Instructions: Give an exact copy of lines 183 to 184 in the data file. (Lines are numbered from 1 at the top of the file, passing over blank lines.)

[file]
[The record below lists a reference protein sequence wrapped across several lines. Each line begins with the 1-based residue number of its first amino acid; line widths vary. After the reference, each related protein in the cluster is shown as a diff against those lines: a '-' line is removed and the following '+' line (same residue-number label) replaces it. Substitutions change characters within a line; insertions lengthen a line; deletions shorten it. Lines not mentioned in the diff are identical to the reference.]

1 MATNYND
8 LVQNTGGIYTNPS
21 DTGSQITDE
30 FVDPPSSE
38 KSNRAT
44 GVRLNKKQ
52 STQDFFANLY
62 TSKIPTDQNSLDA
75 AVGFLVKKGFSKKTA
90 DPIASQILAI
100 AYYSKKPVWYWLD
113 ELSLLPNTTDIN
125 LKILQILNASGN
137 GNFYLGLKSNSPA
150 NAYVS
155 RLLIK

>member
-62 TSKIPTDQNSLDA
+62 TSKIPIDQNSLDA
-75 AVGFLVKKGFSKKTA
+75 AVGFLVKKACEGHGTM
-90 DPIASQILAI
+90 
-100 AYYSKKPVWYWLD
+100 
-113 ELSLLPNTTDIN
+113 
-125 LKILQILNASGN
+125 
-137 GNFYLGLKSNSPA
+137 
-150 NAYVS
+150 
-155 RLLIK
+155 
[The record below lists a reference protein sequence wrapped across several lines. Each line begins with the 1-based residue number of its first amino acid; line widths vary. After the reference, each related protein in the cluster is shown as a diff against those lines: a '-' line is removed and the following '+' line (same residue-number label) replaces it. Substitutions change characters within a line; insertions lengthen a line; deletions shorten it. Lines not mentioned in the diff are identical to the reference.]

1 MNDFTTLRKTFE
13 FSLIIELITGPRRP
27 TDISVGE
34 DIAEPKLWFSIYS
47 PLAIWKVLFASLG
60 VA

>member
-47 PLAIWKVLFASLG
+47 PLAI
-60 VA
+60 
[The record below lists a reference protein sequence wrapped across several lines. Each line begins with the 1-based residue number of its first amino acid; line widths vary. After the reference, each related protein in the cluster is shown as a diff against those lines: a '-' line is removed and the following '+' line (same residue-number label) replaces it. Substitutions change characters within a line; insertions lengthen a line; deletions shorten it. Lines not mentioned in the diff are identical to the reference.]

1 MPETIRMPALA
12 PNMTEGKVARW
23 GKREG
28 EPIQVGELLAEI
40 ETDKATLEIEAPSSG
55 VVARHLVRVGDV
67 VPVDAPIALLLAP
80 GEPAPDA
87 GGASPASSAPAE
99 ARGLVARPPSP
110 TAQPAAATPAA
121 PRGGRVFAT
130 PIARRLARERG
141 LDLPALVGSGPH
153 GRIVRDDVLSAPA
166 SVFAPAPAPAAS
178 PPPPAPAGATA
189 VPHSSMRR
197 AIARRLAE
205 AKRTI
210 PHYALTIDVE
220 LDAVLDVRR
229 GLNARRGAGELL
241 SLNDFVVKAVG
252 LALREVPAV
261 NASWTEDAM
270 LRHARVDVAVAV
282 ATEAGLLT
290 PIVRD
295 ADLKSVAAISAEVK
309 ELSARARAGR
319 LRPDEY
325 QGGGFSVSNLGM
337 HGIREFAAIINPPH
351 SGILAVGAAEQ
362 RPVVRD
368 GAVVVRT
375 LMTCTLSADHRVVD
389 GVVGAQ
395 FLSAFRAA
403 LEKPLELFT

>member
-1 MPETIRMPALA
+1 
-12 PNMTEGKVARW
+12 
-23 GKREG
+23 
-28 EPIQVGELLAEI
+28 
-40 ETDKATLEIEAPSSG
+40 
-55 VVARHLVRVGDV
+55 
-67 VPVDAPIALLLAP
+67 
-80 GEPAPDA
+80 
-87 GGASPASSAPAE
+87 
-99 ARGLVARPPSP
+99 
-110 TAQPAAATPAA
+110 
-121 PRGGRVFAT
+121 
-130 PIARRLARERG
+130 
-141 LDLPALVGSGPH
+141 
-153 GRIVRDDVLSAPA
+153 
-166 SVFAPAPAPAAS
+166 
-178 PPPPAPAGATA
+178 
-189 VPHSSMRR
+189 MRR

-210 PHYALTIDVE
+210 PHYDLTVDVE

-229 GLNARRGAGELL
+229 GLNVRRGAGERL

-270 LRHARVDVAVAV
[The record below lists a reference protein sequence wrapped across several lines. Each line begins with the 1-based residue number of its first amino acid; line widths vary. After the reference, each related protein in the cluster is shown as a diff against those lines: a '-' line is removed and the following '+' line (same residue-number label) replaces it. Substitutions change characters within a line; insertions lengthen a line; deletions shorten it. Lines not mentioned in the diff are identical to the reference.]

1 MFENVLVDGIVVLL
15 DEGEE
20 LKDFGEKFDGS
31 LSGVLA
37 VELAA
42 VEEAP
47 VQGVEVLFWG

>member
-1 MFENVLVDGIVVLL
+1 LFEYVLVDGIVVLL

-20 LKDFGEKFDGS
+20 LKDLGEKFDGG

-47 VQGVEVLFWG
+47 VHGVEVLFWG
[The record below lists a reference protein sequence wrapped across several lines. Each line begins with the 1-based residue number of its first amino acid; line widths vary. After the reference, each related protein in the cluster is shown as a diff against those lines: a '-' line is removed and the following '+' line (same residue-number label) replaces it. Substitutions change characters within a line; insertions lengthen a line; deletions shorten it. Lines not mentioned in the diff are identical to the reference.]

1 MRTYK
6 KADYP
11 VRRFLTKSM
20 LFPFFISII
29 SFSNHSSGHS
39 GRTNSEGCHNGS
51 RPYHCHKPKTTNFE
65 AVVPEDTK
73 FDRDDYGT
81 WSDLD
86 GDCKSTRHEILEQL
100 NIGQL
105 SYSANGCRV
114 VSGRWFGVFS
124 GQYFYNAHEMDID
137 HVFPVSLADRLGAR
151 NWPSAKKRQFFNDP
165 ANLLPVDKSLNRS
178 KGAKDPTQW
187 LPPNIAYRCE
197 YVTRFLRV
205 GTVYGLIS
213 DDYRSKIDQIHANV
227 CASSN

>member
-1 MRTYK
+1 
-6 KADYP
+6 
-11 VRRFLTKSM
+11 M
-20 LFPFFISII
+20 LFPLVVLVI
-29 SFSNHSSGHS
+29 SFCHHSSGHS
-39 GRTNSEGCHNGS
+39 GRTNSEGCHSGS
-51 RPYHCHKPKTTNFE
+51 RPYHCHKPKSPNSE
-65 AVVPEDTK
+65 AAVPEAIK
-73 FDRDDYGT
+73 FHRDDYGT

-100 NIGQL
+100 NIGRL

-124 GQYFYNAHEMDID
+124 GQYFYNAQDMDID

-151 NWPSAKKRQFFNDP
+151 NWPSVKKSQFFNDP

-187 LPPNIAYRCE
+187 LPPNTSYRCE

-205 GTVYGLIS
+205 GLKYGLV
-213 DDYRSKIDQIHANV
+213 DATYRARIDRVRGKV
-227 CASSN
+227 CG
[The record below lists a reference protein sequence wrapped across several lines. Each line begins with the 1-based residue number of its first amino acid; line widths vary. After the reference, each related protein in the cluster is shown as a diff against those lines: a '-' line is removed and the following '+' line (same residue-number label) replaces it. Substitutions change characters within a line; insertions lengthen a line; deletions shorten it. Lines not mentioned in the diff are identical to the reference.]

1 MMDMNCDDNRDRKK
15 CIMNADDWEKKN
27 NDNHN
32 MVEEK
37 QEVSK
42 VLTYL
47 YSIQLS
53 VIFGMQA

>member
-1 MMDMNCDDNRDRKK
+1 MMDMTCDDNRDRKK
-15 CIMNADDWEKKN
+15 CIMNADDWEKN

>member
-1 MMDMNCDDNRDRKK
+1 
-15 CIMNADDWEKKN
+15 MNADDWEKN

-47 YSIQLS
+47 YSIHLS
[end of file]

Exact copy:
+29 SFCHHSSGHS
-39 GRTNSEGCHNGS